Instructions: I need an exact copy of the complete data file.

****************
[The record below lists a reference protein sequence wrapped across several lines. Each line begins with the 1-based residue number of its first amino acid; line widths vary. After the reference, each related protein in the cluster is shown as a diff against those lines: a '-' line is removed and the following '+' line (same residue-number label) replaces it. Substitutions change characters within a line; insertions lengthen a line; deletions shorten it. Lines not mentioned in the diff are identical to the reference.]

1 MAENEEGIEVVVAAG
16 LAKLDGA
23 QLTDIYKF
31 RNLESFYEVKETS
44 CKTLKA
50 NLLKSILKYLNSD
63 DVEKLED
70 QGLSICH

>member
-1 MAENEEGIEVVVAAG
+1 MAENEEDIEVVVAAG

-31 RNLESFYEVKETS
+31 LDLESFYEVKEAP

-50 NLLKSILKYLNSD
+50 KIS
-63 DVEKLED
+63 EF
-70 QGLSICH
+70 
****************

[The record below lists a reference protein sequence wrapped across several lines. Each line begins with the 1-based residue number of its first amino acid; line widths vary. After the reference, each related protein in the cluster is shown as a diff against those lines: a '-' line is removed and the following '+' line (same residue-number label) replaces it. Substitutions change characters within a line; insertions lengthen a line; deletions shorten it. Lines not mentioned in the diff are identical to the reference.]

1 MAENEEGIEVVVAAG
16 LAKLDGA
23 QLTDIYKF
31 RNLESFYEVKETS
44 CKTLKA
50 NLLKSILKYLNSD
63 DVEKLED
70 QGLSICH

>member
-1 MAENEEGIEVVVAAG
+1 MAENEEDIEVVVAAG

-31 RNLESFYEVKETS
+31 LDLESFYEVKEAP

-50 NLLKSILKYLNSD
+50 KIS
-63 DVEKLED
+63 EF
-70 QGLSICH
+70 